– wrod
    Mar 24, 2023 at 22:35
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    Have you read the rest of the interview? Nixon tries to make his viewpoint clear when answering Frost's followup questions.
    – Barmar
    Mar 24, 2023 at 22:35
  • Voting to close as in its current forms it will invite opinions. The question would be more apt if it is re-written to ask how the opposition used the specific comment against Nixon as it will invite more factual answers referring to the speeches of Nixon's opponents.
    – sfxedit
    Mar 25, 2023 at 10:43

2 Answers 2


The statement is technically incorrect.

Frost doesn't clearly specify "it", only that "it" is something illegal which the President judges to be in the best interests of the nation.

Nixon's blanket claim that actions by the President cannot be illegal has no basis in law.

Sure, there are actions that a president can take that would be illegal if others tried to take them (attempting to exercise the powers of President without Constitutional permission is pretty clearly treason) But this is not the claim.

The claim is that any act, which the President deems to be in the interest of the nation is, merely by virtue of the President's judgement, not illegal. This claim has no basis in law.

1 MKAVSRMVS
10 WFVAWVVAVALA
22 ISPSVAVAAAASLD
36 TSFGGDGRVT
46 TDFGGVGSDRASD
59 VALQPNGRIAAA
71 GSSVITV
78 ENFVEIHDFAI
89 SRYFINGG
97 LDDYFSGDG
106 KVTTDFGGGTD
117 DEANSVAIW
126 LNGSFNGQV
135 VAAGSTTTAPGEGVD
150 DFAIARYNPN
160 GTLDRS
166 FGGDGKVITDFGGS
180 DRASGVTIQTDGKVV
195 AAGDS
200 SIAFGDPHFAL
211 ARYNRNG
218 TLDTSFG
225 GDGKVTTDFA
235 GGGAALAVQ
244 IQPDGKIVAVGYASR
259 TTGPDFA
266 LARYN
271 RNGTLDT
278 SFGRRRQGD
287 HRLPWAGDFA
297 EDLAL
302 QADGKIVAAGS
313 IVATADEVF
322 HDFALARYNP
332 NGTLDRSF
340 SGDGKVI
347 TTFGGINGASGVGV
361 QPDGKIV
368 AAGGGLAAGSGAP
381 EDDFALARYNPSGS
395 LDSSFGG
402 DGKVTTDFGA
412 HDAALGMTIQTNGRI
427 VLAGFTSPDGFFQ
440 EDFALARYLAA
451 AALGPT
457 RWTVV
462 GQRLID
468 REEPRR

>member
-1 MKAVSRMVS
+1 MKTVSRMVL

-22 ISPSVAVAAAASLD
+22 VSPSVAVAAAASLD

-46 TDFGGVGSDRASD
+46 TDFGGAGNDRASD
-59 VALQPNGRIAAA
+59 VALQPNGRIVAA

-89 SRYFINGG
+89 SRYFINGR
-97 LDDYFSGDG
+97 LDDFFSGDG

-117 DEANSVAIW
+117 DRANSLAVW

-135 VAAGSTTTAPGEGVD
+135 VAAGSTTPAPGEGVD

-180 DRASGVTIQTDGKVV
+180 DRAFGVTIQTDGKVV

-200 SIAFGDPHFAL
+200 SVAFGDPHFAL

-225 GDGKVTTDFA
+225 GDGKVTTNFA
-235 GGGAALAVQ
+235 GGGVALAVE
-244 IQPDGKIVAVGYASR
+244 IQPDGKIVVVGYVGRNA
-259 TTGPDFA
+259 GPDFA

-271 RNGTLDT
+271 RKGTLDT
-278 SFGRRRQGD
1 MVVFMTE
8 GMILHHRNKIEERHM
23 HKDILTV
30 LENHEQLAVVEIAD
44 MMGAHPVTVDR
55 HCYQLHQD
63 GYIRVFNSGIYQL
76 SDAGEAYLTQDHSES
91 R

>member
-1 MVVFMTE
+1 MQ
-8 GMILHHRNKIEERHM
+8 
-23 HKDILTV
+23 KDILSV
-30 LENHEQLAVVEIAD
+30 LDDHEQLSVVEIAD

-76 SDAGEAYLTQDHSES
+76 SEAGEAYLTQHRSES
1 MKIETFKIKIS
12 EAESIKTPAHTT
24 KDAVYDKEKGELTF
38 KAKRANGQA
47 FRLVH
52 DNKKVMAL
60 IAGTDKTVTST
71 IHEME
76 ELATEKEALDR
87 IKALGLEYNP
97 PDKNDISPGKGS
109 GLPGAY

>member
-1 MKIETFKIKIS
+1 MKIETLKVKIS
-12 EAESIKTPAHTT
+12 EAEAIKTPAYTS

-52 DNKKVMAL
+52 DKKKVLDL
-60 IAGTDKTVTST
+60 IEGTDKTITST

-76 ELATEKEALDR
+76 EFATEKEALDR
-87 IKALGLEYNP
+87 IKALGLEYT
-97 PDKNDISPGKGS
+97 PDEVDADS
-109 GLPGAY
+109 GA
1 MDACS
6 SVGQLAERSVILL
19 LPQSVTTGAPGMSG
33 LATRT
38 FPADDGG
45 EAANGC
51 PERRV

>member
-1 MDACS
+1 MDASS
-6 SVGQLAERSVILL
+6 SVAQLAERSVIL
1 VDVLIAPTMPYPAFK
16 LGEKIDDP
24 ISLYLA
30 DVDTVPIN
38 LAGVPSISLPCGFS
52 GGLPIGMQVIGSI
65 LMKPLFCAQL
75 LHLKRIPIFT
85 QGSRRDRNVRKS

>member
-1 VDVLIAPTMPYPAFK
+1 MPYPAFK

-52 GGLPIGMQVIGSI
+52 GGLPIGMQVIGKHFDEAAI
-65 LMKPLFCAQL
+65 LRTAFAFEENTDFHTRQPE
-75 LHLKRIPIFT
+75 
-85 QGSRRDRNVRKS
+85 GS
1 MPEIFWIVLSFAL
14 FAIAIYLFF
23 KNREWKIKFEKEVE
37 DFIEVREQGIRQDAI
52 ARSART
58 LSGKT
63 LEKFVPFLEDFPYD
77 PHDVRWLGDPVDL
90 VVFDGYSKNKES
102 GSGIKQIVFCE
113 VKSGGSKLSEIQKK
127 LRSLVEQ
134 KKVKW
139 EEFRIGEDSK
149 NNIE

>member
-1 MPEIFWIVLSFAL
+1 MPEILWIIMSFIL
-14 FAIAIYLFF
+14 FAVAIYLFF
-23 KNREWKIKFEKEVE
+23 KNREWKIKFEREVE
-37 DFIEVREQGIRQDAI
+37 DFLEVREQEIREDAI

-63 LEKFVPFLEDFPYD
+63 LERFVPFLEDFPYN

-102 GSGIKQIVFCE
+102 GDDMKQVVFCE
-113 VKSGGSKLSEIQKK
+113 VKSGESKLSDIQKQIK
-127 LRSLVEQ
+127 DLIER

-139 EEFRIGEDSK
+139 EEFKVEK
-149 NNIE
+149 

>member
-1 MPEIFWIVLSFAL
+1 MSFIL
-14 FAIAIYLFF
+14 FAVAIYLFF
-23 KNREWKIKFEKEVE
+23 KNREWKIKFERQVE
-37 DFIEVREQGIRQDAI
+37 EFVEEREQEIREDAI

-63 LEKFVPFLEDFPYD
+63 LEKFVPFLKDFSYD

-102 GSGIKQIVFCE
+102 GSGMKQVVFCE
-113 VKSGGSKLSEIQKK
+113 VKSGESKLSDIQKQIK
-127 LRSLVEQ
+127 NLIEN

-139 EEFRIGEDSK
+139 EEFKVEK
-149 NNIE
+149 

What is unclear is whether the regular courts can be the proper place to try such acts, or whether the Senate, sitting in an impeachment trial is the only place at which judgement on criminal acts committed by a President can be dispensed.

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    Expanding on the last point: 1) the Constitution doesn't have wording implying a sitting POTUS is immune from criminal prosecution; SCOTUS never opined on this. 2) DOJ decades-old policy, harking back to the 19th century, has been not to indict POTUS, that is pretty much settled; if the crime is especially heinous or damaging to the US, impeachment is more likely (e.g., Nixon). 3) SCOTUS held in Nixon v. Fitzgerald that POTUS “entitled to absolute immunity from damages liability predicated on his official acts”, but there's no civil immunity for private actions (countless precedents). Mar 25, 2023 at 0:34